Occasioned by perennial poor harvests and low family incomes, educating children is secondary to survival, as evidenced by high school dropout rates. Poor youth have few opportunities for an education that could enhance their productivity and provide the educated human resources necessary to transform their country industrially. The vicious cycle of poverty and despair can only be broken through the provision of affordable, quality education for the poor.
Schools in the Machakos District in the Athi River Division of the Eastern Province of Kenya are overcrowded due to the high population of school age children. Generally the level of education in the district is quite poor due to lack of basic facilities and quality teachers. It is estimated that currently only 65 percent of primary school age children in the Machakos District attend school. As of 2001, only 17.6% of the labor force was literate [Machakos District Development Plan, Ministry of Planning and National Development - Republic of Kenya (2001 Edition)].
Katani village is situated in the Machakos District approximately twenty-five kilometers southeast of Nairobi . Due to its close proximity to the Nairobi-Mombassa Highway Truck Stop and the high prevalence of prostitution in the area, the incidence of HIV/AIDS is quite high. A tragic ramification has been the alarming number of orphans and homeless children.
A recently completed study of the educational and training needs of Katani and the neighbouring areas draws the following conclusions (statistical information taken from the 2001 Machakos District Development Plan):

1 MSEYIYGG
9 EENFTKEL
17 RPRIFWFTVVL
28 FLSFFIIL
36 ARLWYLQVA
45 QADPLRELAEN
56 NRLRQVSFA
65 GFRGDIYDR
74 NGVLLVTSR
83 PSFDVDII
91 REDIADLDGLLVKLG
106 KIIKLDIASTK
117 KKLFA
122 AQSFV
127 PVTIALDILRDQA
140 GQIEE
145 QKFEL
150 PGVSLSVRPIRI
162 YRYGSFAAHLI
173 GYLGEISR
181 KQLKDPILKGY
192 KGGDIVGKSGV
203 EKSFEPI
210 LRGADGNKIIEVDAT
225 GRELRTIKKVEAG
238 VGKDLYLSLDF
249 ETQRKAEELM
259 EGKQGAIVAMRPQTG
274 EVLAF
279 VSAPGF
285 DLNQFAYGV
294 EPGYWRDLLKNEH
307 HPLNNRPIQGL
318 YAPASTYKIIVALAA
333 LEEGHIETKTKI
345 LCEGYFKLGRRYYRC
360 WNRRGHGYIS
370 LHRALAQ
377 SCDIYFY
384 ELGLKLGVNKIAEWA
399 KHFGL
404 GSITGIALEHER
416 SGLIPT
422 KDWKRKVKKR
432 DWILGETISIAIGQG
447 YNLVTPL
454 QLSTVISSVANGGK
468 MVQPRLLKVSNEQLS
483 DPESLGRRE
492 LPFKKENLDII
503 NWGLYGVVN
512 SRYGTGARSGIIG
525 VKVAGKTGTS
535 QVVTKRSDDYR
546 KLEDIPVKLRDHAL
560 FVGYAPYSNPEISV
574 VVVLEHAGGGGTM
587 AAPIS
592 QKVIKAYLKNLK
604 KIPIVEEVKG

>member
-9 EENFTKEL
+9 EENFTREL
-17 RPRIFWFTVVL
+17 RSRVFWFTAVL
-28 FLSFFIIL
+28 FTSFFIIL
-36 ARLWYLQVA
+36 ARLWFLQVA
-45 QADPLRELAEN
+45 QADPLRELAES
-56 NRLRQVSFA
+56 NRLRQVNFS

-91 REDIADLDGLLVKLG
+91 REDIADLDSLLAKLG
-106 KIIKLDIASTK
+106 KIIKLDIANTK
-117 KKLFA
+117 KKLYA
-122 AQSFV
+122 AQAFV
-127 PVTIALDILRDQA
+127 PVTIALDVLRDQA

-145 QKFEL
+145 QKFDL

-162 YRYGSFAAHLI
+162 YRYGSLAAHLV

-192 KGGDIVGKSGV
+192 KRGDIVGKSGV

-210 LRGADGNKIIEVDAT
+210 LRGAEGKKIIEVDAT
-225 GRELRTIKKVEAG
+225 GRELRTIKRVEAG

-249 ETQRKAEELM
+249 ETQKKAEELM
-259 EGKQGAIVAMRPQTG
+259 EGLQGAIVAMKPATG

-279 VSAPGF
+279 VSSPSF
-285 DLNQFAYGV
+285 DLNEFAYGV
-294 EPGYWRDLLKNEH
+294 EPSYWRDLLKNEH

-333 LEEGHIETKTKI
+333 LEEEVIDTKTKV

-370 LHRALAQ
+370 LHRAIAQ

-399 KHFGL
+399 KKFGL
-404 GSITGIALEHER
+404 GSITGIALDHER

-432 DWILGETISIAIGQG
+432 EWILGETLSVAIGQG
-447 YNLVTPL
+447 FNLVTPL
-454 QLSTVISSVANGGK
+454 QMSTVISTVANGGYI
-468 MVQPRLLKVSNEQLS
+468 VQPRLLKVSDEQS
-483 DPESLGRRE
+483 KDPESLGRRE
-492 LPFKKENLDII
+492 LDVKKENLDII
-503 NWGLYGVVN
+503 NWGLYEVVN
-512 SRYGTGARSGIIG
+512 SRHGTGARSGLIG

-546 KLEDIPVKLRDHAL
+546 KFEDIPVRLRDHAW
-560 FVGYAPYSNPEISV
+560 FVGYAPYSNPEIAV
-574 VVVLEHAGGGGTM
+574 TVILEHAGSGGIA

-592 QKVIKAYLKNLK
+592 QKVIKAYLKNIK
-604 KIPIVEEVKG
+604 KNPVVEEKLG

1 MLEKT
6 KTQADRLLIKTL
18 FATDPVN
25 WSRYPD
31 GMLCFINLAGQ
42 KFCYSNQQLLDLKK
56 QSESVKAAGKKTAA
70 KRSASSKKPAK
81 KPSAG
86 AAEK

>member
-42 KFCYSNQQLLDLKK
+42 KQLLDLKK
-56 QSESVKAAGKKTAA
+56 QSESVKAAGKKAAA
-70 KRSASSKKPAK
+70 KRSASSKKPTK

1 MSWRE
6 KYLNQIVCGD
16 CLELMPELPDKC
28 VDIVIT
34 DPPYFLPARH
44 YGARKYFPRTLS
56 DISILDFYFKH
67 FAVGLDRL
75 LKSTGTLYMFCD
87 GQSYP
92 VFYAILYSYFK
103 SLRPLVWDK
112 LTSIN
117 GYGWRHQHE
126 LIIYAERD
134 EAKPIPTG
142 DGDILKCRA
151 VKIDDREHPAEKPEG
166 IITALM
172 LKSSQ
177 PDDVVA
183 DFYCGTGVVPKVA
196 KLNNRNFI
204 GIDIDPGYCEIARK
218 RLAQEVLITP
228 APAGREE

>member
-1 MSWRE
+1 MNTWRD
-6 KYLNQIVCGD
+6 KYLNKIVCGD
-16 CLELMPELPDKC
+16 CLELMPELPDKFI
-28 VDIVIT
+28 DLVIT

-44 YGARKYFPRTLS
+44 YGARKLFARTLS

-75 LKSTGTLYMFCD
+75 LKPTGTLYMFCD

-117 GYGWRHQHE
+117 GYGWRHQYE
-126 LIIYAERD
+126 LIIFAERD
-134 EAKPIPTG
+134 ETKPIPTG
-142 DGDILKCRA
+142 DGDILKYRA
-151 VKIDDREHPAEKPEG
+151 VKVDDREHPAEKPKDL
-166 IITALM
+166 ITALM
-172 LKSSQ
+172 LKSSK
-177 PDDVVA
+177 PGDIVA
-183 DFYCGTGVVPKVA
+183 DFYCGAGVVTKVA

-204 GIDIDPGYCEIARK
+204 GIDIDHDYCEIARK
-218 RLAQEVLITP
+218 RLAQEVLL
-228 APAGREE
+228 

Forty-five percent of the population of 60,556 is clustered in the 6 to 13 year old age category.
The dependency ratio (or number of individuals in the population who are economically dependent compared to the number who are productive) is 100:120.
Fifty-two primary schools and nine secondary schools serve the area.
Enrollment in primary and secondary schools is 12,376 and 1,985, respectively.
Given these data, a primary school and hostel to care for the educational, physical and emotional needs of the poorest children of Katani and the surrounding area is urgently needed.
The goal of this project is to provide orphans and other underprivileged Kenyan children quality education and preparation for life. To accomplish its goal, the project intends to establish an integrated educational institution for the academic, vocational, and life skills formation of orphans, poor children and youth at Katani in the Machakos District of eastern Kenya .
The project’s specific objectives are:
To provide integrated primary education services to meet the physical, emotional, and spiritual needs of orphans and underprivileged Kenyan children.